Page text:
The friendliness of a church can make or break it for visitors.
After a recent move, my family and I visited a few nearby churches. Some excelled at being friendly; others failed miserably.
When we visited a mega church, no one greeted us at our arrival. When we stopped by the welcome desk to present ourselves as guests, no one offered to help us navigate their large campus or direct us to the service. After worship, no one spoke to us at their coffee and donut reception. Everyone remained huddled in separate circles. They looked happy enough, but they weren’t friendly.
Because we didn’t make any connections that day, we didn’t return.
I hope that first-time guests to my current church want to return because they’ve made connections with others, and most importantly THE Person that life is all about. I hope guests feel wanted, like they belong, and that they have space to serve.
And while I realize that ‘church’ is what you make it, there are a few things I can do as a church member to ensure guests get the right impression about our community of faith.
4 Ways to be Missional Inside Church Walls.
1. Be aware
Don’t expect your church’s greeters or welcome committee to catch every visitor that steps inside your door. So, keep your eyes open for new faces. Pray for God to show you opportunities to speak to people – regardless of church size.
2. Be active
Be intentional to meet first-time guests. Set a goal to speak to one new person each Sunday. Imagine the ministry you could provide your church and the encouragement you could give guests if you’re ‘on mission’ this way.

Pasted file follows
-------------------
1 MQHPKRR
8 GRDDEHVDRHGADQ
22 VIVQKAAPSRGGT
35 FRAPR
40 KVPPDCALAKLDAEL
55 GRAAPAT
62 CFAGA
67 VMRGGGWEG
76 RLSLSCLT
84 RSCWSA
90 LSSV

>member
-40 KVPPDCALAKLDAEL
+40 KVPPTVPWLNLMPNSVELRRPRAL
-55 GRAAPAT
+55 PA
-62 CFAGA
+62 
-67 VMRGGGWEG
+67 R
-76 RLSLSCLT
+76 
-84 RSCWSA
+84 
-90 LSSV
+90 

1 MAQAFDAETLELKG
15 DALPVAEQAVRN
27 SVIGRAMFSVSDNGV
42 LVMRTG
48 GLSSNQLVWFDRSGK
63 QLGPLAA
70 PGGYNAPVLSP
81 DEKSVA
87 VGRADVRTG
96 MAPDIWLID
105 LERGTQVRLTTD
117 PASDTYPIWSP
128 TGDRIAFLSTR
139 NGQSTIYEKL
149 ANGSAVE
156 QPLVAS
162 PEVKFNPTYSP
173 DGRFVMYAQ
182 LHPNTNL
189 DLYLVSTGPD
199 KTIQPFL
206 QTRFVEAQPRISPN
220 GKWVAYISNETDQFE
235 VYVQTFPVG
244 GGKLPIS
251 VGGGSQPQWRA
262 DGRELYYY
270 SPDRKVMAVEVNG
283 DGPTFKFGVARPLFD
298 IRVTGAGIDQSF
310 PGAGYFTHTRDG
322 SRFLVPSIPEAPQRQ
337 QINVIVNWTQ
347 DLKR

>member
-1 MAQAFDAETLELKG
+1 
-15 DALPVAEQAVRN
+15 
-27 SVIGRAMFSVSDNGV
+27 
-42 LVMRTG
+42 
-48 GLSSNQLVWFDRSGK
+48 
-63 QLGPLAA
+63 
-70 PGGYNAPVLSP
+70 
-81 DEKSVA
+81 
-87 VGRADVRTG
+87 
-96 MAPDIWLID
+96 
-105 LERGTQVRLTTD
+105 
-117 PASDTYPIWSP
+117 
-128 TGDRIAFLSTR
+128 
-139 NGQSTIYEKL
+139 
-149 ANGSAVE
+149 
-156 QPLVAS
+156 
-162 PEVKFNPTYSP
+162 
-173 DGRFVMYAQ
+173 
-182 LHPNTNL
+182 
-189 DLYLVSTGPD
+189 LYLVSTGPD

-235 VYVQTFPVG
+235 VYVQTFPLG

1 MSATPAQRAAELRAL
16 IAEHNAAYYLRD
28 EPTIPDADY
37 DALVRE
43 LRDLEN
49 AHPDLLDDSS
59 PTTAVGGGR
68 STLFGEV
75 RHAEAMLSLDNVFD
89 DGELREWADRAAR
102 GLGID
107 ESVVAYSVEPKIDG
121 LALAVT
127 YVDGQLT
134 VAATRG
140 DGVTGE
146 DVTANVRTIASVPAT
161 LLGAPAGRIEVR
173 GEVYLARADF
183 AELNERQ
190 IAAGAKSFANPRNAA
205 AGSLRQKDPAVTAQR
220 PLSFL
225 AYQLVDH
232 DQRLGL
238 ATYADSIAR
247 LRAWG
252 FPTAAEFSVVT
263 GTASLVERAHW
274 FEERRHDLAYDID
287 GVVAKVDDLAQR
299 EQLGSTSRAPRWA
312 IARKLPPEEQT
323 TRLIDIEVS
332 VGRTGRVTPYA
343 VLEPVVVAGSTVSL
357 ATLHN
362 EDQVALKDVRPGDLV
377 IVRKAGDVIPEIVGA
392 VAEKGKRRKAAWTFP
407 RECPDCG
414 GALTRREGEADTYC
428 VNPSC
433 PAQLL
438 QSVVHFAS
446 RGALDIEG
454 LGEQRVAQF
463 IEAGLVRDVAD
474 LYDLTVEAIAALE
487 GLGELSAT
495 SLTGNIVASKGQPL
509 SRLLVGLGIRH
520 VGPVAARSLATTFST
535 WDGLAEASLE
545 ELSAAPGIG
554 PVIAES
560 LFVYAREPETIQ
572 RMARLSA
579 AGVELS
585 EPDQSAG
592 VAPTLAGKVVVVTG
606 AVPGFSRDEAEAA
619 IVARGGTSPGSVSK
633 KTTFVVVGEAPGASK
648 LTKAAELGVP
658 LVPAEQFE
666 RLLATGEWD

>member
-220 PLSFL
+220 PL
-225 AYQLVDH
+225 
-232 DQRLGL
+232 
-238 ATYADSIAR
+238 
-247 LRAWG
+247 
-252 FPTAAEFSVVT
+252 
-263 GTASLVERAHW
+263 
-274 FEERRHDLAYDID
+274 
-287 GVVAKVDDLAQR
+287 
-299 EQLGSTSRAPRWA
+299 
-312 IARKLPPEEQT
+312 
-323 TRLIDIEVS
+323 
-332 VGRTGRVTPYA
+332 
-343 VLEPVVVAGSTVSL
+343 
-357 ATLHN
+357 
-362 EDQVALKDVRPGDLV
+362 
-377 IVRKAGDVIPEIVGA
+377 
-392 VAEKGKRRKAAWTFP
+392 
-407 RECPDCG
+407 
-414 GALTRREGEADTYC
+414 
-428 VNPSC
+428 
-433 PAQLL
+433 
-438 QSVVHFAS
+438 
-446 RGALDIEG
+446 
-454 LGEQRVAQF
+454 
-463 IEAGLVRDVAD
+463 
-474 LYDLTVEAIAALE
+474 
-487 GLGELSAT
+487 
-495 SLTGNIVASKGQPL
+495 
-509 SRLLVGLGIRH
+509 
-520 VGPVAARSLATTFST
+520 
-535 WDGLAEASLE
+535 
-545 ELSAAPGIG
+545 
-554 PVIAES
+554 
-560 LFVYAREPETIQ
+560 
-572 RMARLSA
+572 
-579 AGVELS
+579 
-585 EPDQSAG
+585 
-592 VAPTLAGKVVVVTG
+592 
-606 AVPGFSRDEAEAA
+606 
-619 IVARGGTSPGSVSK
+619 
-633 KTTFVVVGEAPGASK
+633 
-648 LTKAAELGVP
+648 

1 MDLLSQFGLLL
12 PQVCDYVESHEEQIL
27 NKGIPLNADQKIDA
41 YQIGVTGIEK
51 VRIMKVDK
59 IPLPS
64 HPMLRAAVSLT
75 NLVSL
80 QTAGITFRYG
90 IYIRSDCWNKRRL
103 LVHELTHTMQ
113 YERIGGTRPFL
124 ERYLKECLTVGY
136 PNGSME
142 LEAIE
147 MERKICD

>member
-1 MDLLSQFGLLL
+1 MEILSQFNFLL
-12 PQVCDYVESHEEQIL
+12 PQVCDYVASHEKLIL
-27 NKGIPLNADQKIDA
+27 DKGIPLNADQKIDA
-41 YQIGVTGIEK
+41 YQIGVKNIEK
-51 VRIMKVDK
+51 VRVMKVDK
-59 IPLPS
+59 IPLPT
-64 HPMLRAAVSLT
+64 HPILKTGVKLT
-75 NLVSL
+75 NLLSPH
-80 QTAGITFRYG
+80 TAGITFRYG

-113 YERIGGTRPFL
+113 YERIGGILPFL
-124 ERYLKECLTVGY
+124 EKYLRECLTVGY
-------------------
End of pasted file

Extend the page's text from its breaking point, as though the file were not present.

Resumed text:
3. Be approachable
Once you spot a new face, make yourself easy to approach. If you’re huddled in a corner, arrive late and/or leave the service early, you’ll have fewer chances to connect with others. You have to be present to live out the Great Commission.
4. Be available
I don’t have a problem being present or on schedule, but I do have a problem with being available. Most Sundays I’m wrangling energetic boys and juggling teaching materials (I help out in the preschool room). To outsiders, I’m sure I look like a chicken with my head cut off. But I hope in spite of the busyness that I can remember to stop and take a breath. If not for my own sanity, then simply to open myself for any divine appointment God might have waiting. Being available is an act of trust for me.
Not sure what to say to people? I struggle with that, too! Here are a few conversation starters I’ve used that work:
* Meet-and-greet: “Hey, thank you for coming today. It was great to have you!”
* Info central: “It’s great to have you today. Is this your first time to attend?” (If it is, don’t just
tell them where to go, SHOW them! Then, you can talk as you walk. Try to introduce
guests to their teacher if you’re directing them to a class).
* The follow-up: “Did you enjoy the service today?” (If they mention they liked a specific
thing, then bring it back to the church. Provide them with more information or info on
an upcoming event.)
* The classic intro: “I don’t think we’ve met yet. My name is ______” (Then, continue with
any other question listed here).
Sometimes it doesn’t really matter what you say, just being friendly and approachable says volumes. If you do get the chance to speak, be sure to invite them back.
Another church we visited did all these things I’ve mentioned. They greeted us in the parking lot and showed us where to park. They walked us into the building (taking my two-year-old by the hand because my hands were full) and introduced us to the nursery workers. They welcomed us during and after the service, even extending an invitation to join them for lunch.
God didn’t lead us to join that church, but they encouraged and blessed us.